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Ellis River Riders Versatility Trail Challenge - July 25, 2020

So you need a little background before I talk about this trail challenge thing! Throughout 2020, I put some time and effort into riding Ellie's dam, Rejoice. She never had consistent training when she was younger and then she spent several years just being a broodmare, so while I did not (and still do not) have any lofty goals for this mare, I did want to enjoy her as a pleasure horse. Mostly because she is safe and sweet and seems to enjoy getting out and about.  she is the BEST trail horse and will go anywhere I ask! being all majestic, I guess But when I first started riding her the fall of 2019, I realized I had my work cut out for me LOL! She didn't understand my seat, she was used to being completely ridden off her face/bit (owner just before me rode her in a tie-down/draw rein combo), and had zero half halt. Like we called it a 1/16th halt haha. early April 2020 I took my time, reminded her about how inside leg to outside rein works, and never used any devices on her. I

How to Protect Your Horse During Hunting Season

Here in Maine, we are in the beginning of deer season, which means at any given time (besides Sundays and especially on Saturdays) there will be the distant and not-so-distant sound of gunfire.  I have nothing against hunting, in fact I have my hunting license and have gone deer hunting, but it definitely makes me a bit nervous with the horses.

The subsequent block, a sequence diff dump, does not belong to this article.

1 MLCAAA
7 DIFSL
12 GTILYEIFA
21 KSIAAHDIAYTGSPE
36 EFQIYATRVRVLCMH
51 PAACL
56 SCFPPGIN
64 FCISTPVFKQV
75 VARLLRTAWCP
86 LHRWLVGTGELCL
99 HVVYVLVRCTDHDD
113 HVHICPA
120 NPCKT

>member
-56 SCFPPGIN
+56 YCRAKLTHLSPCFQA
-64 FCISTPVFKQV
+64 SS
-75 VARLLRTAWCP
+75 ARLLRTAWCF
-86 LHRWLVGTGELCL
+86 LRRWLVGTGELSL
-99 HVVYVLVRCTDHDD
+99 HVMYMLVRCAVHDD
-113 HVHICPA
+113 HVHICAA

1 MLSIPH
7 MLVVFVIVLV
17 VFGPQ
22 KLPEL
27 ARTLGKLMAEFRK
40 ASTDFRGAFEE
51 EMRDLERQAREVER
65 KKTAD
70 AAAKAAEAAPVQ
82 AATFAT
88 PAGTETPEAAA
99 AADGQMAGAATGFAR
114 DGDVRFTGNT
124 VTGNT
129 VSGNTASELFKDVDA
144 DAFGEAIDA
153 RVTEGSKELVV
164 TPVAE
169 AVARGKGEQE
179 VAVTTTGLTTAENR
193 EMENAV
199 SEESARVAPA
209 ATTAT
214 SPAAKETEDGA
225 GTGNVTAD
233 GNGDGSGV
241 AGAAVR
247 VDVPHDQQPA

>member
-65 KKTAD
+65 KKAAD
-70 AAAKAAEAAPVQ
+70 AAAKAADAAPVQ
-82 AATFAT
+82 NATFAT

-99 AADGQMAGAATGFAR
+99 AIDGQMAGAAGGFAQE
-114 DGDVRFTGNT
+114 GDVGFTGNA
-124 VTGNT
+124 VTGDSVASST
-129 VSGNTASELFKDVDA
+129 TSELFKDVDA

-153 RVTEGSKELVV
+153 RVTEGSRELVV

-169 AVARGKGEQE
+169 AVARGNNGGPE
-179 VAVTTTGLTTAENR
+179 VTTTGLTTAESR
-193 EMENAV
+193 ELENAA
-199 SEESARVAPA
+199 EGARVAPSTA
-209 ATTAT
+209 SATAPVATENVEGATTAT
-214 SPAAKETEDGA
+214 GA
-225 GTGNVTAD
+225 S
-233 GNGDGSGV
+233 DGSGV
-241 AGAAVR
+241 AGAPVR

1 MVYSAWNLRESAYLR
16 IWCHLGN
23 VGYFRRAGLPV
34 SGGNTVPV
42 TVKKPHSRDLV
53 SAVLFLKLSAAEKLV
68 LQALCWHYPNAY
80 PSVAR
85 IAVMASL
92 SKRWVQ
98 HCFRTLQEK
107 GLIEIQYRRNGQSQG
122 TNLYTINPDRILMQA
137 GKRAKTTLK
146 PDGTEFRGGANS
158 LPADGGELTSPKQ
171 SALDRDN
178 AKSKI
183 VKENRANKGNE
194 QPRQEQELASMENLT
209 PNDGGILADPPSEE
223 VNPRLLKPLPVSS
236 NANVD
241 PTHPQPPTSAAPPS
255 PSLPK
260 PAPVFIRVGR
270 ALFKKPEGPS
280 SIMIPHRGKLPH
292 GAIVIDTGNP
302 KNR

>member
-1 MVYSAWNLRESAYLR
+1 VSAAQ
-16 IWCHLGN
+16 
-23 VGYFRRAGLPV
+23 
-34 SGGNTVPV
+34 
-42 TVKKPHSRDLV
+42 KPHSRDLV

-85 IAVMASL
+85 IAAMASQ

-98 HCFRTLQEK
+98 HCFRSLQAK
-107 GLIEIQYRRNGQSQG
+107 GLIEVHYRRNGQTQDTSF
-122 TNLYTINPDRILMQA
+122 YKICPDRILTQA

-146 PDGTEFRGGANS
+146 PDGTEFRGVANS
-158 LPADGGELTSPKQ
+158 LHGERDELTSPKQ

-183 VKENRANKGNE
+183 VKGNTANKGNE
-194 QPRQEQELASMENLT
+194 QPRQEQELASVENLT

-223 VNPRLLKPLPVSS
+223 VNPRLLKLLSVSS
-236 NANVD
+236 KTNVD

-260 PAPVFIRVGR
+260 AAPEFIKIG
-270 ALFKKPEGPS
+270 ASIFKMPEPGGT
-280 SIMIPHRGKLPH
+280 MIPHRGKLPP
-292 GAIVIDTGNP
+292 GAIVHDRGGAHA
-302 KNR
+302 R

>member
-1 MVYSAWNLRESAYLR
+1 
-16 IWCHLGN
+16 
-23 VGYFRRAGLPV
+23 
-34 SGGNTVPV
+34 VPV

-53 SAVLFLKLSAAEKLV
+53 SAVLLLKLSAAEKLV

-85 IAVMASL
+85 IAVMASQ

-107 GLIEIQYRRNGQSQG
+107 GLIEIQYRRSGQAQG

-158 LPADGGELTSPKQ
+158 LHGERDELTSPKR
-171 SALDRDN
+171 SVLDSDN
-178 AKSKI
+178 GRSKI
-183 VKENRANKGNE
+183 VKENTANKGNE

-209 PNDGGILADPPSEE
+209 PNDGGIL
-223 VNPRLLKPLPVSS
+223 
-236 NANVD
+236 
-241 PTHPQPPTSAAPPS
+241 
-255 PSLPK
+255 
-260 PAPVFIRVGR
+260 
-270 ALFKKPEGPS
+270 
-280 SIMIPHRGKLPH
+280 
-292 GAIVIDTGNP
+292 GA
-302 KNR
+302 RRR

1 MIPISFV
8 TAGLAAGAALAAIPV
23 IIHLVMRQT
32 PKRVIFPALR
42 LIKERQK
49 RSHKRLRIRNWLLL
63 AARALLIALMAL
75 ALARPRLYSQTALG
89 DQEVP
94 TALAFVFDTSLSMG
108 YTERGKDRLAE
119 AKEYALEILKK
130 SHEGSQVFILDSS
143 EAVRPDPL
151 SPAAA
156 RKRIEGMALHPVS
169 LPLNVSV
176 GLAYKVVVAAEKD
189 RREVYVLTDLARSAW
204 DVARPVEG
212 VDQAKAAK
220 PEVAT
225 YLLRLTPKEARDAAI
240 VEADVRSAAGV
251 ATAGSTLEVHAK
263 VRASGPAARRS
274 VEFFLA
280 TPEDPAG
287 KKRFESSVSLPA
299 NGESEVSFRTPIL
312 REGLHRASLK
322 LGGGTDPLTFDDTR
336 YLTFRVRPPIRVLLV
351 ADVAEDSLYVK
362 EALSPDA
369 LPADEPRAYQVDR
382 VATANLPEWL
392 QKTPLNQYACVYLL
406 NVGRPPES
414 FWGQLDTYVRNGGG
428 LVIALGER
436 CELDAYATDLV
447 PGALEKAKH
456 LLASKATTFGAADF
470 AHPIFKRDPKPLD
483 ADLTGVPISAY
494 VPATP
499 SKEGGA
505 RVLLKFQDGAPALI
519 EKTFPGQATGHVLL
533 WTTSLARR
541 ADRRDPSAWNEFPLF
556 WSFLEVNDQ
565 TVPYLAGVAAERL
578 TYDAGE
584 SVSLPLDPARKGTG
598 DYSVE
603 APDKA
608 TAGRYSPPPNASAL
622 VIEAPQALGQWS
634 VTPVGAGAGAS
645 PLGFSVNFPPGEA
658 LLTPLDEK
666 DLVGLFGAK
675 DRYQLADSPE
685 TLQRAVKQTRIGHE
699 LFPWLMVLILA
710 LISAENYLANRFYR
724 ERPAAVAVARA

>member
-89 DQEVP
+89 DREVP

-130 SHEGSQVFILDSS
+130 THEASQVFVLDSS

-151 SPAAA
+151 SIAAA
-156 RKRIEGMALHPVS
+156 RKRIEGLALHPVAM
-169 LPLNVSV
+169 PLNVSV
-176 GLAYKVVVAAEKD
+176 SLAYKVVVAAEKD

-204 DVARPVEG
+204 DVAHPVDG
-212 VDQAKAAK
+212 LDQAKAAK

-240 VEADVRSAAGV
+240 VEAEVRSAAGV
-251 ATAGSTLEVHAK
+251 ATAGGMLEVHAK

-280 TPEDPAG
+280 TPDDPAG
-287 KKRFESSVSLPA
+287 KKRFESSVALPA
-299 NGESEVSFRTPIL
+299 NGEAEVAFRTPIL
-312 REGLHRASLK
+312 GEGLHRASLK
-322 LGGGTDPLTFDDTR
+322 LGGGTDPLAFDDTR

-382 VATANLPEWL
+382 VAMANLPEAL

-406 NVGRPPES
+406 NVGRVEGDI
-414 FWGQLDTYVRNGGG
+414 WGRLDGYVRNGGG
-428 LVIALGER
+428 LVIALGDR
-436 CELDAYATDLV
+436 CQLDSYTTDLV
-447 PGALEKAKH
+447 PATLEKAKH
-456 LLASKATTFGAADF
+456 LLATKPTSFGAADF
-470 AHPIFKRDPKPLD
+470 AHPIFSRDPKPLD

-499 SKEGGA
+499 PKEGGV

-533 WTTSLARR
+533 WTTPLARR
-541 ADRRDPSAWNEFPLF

You might think being a dark bay and black horse would mean there would never be any confusion with a brown while tailed deer, but you'd be surprised.  While most hunters are responsible and vigilant, there are certainly plenty of yahoos in the woods right now who should not be carrying a gun.  And despite the fact the horses are fairly close to our house, I still protect them with blaze orange.

Because it does not naturally occur in nature, blaze orange is the standard safety color.  I know folks who use orange halters or blankets, but I do not turn my horses out in halters (and if I did, I would use their leather halters) and they do not need blankets.  Instead, I have been using a super cool product for over fifteen years now called Protectavest.  I first bought this product when I moved my horses home in 2001, and the woman who makes them is (fairly) local to me, just an hour away.  I picked up the vests in person, but it looks as though she does ship.  While the store owner offers a variety of blaze orange products for all manner of livestock and animals, I personally prefer the vests.  

The vests are made of a tough mesh that has withstood fifteen years of use from a variety of horses.  This is the sixteenth year and they look great, if not a slight bit faded.  I tend to only brush them off (or hose them) if they get muddy during hunting season and have only washed them once a year before I store them away for a year.

I don't remember paying $50 each (but realistically I have no idea HOW much I paid back in 2001, so there's that...), but even at that price, it is a great deal.  The peace of mind I having knowing my horses are covered in blaze orange is priceless.  Could someone still be a complete idiot and shoot my horse?  Yes, of course, but at least this way I would have a much easier time suing their ass off if I had proof that my horses were clearly identified as NOT A DEER.


Super flattering photo of Snappy with her vest this afternoon



Comments

  1. That is a great idea. Making a mental note for when my horses are on my own property!

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